A consensus report on hypoglycemia and diabetes from the American Diabetes Association (ADA) and the Endocrine Society defines iatrogenic hypoglycemia as any episode of an abnormally low plasma glucose concentration that exposes the patient to potential harm. The workgroup also recommends individualization of glycemic targets based on several factors. It emphasizes that patients with type 2 diabetes might be particularly vulnerable to adverse events associated with hypoglycemia, including an increased risk of subsequent mortality and cardiovascular mortality.
Despite 1 in 3 American adults having prediabetes, only 11% report being told that they have prediabetes, according to researchers from the Division of Diabetes Translation at the US Centers for Disease Control and Prevention (CDC). The finding comes from an analysis of 3 sampling cycles of the National Health and Nutrition Examination Surveys (NHANES).
Intensive glucose control in patients with type 2 diabetes can reduce the risk of progression to end-stage renal disease but the number needed to treat is large, according to a post hoc analysis of the ADVANCE trial. The analysis appears in Kidney International (2013;83:517-524).
Achieving glucose, blood pressure, and lipid targets improving among diabetic patients, but there’s still long way to go
Management of blood glucose, blood pressure, and lipids in patients with diabetes has improved markedly over the past decade, but achievement of goal levels is still suboptimal.
Only about half of patients achieved the American Diabetes Association (ADA) targets for each of these measures in the period from 2007 to 2010, and fewer than 1 in 5 achieved all 3 of the goals, according to data from the National Health and Nutrition Examination Surveys (NHANES).
Cardiovascular data confirm metformin over sulfonylurea as initial treatment choice in type 2 diabetes
Two recent studies, one a randomized controlled clinical trial and the other an observational study, show potential cardiovascular advantages to using metformin over sulfonylureas in the treatment of type 2 diabetes.
Randomized controlled data favor metformin
Insulin treatment of patients with type 2 diabetes could expose such patients to complications including myocardial infarction, stroke, cancer, renal complications, and eye complications, according to data from a retrospective cohort study by researchers in the United Kingdom.
The data “are consistent with a variety of previous evidence observing worse outcomes in people with type 2 diabetes mellitus treated with insulin,” write the investigators.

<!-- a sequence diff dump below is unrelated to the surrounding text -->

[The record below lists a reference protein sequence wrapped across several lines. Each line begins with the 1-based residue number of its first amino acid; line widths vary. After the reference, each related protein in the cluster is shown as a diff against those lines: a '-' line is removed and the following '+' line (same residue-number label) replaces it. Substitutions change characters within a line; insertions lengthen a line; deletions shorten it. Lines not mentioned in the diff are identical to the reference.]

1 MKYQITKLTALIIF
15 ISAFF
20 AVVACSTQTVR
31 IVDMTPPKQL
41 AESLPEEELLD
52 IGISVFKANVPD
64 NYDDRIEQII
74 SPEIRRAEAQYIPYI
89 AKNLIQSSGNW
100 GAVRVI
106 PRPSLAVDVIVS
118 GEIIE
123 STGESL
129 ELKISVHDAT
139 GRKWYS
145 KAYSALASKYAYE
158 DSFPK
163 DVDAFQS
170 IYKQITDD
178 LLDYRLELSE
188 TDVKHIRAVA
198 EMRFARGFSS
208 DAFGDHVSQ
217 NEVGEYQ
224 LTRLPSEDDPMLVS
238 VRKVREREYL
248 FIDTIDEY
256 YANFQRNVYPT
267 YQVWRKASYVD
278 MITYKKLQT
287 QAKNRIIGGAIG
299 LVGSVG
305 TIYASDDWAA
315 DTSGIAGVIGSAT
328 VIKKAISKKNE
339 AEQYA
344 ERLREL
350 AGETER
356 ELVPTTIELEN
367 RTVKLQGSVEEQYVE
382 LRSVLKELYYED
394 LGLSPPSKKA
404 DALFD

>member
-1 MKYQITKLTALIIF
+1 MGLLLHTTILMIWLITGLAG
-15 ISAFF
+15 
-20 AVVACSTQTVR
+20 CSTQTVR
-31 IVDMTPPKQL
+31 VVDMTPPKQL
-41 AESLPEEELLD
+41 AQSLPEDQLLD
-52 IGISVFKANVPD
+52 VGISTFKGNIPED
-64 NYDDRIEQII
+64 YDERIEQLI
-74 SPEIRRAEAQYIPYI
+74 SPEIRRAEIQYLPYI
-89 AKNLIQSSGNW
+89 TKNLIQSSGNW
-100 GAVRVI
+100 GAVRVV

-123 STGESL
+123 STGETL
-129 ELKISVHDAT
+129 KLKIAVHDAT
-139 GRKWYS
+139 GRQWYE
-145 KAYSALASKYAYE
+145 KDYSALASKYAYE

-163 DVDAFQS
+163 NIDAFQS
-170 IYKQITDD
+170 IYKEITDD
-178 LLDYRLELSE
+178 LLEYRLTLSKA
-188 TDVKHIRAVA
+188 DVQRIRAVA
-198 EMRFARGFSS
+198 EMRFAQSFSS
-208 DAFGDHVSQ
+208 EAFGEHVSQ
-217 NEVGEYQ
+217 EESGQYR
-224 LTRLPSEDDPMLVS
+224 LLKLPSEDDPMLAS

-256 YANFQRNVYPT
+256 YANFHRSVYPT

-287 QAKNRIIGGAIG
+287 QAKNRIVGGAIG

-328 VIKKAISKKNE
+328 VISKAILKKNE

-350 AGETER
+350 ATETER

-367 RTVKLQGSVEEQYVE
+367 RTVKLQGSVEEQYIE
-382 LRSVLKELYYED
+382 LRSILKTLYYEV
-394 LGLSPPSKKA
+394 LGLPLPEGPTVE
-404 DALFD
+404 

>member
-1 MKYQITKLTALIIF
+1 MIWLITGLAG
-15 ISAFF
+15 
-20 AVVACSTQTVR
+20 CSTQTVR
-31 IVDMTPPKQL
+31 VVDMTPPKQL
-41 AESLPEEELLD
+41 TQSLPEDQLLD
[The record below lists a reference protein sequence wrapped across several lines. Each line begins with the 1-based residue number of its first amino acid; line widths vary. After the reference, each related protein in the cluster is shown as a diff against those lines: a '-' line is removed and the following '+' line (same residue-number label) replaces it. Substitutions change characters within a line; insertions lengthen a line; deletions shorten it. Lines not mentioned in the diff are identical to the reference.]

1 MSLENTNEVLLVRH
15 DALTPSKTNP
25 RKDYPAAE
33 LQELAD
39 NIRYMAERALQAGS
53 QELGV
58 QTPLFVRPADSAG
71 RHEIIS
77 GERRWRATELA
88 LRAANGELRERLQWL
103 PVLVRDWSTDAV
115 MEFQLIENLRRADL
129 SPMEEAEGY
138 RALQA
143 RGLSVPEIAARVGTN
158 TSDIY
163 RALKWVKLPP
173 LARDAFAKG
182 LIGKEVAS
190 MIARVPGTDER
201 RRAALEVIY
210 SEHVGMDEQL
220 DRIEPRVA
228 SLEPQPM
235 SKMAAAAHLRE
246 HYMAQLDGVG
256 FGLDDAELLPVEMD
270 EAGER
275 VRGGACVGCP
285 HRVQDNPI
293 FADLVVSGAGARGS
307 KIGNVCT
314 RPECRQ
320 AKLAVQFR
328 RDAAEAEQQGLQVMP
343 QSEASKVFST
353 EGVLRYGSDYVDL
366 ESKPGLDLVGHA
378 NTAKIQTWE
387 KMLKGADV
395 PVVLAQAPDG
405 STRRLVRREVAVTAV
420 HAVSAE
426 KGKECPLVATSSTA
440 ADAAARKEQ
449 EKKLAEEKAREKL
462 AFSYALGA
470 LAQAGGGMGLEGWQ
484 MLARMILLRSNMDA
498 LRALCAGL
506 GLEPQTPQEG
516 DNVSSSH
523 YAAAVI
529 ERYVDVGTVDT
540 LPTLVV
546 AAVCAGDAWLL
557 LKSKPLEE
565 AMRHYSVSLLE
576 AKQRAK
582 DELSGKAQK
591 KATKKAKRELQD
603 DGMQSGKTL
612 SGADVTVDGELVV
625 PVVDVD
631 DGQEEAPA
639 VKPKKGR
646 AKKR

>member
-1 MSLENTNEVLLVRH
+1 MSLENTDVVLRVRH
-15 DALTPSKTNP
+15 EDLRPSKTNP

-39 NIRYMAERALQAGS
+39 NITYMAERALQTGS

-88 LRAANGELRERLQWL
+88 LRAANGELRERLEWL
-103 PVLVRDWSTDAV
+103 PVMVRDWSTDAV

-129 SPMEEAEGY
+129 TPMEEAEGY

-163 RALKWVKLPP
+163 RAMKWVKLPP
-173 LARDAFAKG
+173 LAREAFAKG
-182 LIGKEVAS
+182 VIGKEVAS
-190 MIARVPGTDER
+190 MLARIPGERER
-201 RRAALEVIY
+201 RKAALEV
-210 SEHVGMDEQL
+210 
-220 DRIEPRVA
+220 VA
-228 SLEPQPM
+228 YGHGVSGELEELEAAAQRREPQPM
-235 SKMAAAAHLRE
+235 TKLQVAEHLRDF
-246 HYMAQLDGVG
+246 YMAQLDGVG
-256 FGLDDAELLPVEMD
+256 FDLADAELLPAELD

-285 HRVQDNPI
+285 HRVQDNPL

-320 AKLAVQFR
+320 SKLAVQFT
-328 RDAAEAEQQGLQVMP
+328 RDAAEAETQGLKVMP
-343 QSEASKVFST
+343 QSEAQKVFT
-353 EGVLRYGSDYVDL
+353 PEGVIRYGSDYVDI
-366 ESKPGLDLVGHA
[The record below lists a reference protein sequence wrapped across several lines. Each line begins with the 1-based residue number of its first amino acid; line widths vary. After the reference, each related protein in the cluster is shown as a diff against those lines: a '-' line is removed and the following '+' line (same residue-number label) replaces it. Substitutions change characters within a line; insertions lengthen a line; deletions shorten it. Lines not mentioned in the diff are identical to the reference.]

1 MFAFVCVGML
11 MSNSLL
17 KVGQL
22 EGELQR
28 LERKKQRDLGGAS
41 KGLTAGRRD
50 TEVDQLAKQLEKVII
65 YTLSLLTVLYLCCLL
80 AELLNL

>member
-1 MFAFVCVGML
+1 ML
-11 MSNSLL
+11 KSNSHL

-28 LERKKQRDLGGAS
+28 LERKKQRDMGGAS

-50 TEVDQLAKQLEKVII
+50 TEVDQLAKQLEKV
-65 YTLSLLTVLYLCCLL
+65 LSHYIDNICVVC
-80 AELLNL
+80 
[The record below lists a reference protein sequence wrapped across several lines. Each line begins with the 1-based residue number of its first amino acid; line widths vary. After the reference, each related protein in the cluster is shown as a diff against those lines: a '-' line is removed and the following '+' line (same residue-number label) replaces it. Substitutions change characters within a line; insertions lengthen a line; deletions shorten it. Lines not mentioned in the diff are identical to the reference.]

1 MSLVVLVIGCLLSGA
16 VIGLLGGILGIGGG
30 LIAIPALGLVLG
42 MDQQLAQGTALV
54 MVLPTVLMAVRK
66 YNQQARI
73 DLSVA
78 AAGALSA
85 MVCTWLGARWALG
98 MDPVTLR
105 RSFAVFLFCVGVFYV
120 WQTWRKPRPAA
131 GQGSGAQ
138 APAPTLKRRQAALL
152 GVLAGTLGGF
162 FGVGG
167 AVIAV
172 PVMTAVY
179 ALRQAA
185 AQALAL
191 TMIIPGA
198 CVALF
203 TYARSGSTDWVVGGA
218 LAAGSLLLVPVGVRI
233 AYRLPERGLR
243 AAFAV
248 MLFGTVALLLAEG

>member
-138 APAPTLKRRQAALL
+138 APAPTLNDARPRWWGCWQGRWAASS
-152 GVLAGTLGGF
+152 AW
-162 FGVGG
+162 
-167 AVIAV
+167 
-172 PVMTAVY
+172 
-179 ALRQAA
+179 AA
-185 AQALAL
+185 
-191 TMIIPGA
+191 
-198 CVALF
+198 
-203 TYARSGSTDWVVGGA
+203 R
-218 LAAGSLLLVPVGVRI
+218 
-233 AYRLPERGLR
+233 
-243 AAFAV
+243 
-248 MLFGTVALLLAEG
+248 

A coronary artery calcium (CAC) scan can identify patients with type 2 diabetes who are at particularly high risk of a cardiovascular event as well as those with lower risk, according to a recent study in Diabetes Care, published online December 10, 2012.
The finding challenges the notion that all patients with type 2 diabetes have the same cardiovascular risk, says the study’s lead investigator, Donald Bowden, PhD. He says that measuring CAC is key to predicting the specific level of risk.
The central dilemma of type 2 diabetes management is that the progressive, unremitting loss of beta-cell function that is the hallmark of type 2 diabetes begins before the clinical diagnosis of type 2 diabetes. Thus, for lifestyle modification to be truly effective long-term, we must recognize the potential for diabetes before its onset and implement effective change strategies that deal with and reverse processes leading to beta-cell loss.
Weight loss from lifestyle changes does not reduce adverse cardiovascular outcomes in patients with type 2 diabetes
An intensive lifestyle intervention that results in weight loss does not reduce the risk of cardiovascular events in overweight/obese patients with long-standing type 2 diabetes. Although the intensive diet and exercise intervention failed to reduce cardiovascular risk, it did have other important health benefits, said researchers from the Look AHEAD (Action for Health in Diabetes) study, which was supported by the National Institutes of Health (NIH).
New ADA-EASD Position Statement on Managing Hyperglycemia in Type 2 Diabetes favors Individualized Approach
Patient-centered care is the guiding principle of the management of hyperglycemia in patients with type 2 diabetes, according to a joint position statement released by the American Diabetes Association (ADA) and the European Association for the Study of Diabetes (EASD).
Compared with 2008 ADA-EASD treatment algorithm, the new position statement is not as prescriptive and calibrates treatment targets to patient needs while individualizing the treatment options. It also acknowledges the role of lifestyle changes prior to initiating metformin therapy.
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Results 81 - 90 of 172
Results 81 - 90 of 172